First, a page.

The company should develop strategies through which it can reduce the number of denied boarding rates. For example, it can choose to purchase more airlines or it can partner with another airline such that some of its excess flights are transferred to this partner company

The company should also work with its pilot in order to enhance arrival times. In particular, it should engage with that section of its pilots that may not be keeping time.

United Airlines should also focus more on improving the working standards for its employees. United Airlines employees have complained that the company is too focused on technology upgrades (Jordan, 2012). Seeing that the above complaint was coming from its pilots, it is possible that this was the cause of delayed flights. Moreover, employees are the service deliverers and it is likely that when they are unsatisfied, service delivery output will be dismal. Thus, United Airlines would improve standards for its employees and this will lead to better service delivery.

Once implemented, the above recommendations will then be evidenced in a reduction in the number of customer complaints. Another way in which the company can reduce consumer complaints is to engage more often with them and to respond promptly to these complaints.

Conclusion

This paper has discussed the need for United Airlines to change its approach towards its operations management. United Airlines is the leading Airline in the World, boasting of operations in ten airline hubs in the world and delivering to 373 destinations in 60 countries. However, the airline performed dismally in the 2012 Airline Quality Standards ratings. This was mainly due to late arrivals, mishandling of baggage and high customer complain rates. However, the company argues that it has availed Wi-Fi as well as an in-flight satellite. Nonetheless, this paper observes that the core functionalities of the company are what constitute its dismal performance and as such, there is a need for their ratification. Some of the recommendations for the airline include improving relations with its employees, as this will lead to better service delivery.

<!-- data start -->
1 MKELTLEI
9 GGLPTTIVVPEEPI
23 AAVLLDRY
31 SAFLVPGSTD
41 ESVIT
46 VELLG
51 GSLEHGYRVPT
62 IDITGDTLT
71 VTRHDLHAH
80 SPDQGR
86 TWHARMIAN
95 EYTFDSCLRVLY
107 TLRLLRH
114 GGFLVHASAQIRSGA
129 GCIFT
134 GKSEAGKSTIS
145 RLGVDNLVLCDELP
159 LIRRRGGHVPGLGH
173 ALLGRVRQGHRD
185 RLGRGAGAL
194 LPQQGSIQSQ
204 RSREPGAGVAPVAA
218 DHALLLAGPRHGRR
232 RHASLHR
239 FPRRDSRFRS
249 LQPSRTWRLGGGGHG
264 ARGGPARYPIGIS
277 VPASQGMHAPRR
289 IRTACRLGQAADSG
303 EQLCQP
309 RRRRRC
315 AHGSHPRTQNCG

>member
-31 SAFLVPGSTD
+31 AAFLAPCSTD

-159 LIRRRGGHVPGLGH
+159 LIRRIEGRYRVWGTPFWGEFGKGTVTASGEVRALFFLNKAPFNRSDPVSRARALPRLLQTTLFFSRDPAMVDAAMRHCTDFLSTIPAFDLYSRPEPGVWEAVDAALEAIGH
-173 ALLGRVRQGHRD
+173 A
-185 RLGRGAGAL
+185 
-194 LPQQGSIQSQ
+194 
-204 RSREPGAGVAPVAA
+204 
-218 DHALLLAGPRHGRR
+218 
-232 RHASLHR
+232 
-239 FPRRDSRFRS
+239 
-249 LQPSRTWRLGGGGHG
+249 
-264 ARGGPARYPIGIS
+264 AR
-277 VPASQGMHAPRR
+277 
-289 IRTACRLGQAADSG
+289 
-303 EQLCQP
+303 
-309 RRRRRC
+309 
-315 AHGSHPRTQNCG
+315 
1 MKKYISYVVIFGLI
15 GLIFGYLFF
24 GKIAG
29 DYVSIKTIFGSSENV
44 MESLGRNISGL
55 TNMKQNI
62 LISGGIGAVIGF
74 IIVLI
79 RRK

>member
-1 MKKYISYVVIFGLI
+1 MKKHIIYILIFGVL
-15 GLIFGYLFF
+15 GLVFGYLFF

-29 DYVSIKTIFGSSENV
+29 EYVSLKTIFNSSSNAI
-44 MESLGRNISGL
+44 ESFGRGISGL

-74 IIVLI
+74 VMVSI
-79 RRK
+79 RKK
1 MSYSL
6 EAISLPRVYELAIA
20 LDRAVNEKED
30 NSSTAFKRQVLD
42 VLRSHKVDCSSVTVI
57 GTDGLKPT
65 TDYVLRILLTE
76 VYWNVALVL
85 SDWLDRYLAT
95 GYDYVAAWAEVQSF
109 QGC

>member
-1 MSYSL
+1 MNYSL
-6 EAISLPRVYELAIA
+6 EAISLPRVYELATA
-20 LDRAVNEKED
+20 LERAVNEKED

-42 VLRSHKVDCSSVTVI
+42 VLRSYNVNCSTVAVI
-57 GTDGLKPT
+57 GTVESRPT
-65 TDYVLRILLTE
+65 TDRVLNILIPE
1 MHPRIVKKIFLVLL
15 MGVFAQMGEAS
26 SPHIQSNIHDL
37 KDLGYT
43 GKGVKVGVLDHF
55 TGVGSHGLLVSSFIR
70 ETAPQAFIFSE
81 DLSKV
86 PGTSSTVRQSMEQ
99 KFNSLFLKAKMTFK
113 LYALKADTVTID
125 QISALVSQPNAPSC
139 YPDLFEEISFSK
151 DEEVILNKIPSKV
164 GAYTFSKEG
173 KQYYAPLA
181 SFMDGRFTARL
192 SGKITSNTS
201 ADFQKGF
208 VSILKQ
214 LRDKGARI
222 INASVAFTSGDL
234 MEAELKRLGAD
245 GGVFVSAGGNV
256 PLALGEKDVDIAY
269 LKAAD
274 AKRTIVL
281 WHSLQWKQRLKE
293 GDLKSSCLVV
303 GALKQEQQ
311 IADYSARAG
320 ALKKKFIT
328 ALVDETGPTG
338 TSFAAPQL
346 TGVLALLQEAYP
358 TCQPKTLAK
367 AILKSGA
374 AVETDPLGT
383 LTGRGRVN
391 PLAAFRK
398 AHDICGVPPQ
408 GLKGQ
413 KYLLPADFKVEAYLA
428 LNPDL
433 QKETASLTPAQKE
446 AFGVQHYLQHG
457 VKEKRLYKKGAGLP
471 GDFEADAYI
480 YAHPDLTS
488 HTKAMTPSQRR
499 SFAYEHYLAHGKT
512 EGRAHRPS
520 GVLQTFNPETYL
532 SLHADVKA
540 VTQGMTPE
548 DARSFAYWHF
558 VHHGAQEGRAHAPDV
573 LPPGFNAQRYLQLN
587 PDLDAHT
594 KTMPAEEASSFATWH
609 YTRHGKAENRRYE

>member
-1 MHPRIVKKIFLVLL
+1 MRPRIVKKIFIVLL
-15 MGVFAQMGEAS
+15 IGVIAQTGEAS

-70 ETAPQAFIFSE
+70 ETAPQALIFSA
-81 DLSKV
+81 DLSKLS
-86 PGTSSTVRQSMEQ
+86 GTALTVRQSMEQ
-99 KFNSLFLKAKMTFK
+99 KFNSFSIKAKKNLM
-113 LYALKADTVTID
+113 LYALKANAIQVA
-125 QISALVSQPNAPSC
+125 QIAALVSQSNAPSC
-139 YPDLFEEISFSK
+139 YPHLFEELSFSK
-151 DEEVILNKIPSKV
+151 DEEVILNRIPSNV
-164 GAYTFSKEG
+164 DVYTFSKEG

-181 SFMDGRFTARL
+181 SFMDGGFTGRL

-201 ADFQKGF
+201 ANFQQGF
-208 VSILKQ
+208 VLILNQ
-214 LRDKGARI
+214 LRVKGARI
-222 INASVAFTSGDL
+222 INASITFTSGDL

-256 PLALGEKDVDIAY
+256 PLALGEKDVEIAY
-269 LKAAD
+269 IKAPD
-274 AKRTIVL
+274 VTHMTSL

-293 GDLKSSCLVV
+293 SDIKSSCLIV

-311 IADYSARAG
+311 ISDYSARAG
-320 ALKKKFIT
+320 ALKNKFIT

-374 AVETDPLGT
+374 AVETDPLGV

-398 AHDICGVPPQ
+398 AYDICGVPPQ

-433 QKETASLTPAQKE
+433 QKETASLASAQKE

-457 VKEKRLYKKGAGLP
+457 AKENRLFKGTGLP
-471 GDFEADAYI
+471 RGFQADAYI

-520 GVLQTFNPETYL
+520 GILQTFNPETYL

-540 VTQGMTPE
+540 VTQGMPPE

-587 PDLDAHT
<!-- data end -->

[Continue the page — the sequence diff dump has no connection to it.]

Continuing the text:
References

Hartung, A. (2013, April 11). United: This Is Not 'Any Way to Run an Airline'. Retrieved December 03, 2013, from Forbes: http://www.forbes.com/sites/adamhartung/2013/04/11/united-this-is-not-any-way-to-run-an-airline/

Bettley, A., Mayle, D., & Tantoush, T. (2005). Operations Management: A Strategic Approach. London: Sage.

Bowen, B. D., & Headley, D. E. (2013). Airline Quality Rating 2013. Advanced Aviation Analytics Institute for Research.

Cho, J. H. (2013, April 09). United Airlines says 2012 Airline Quality Rating doesn't tell the whole story. Retrieved December 03, 2013, from Cleveland.com: http://www.cleveland.com/business/index.ssf/2013/04/united_airlines_says_2012_airl.html

Collier, D. A., & Evans, J. R. (2009). Operations Management. Mason, OH: Cengage Learning.

Jordan, K. (2012, June 18). United Airlines opens operations center in Willis Tower. Retrieved December 03, 2013, from ABC: http://abclocal.go.com/wls/story?id=8705823

United Airlines. (2013). United Airlines. Retrieved December 03, 2013, from United Airlines: https://www.united.com

United Airlines. (2013, July). United Airlines Fact Sheet. Retrieved December 03, 2013, from United Airlines: https://www.united.com

Young, S. T. (2009). Essentials of Operations Management. London: Sage.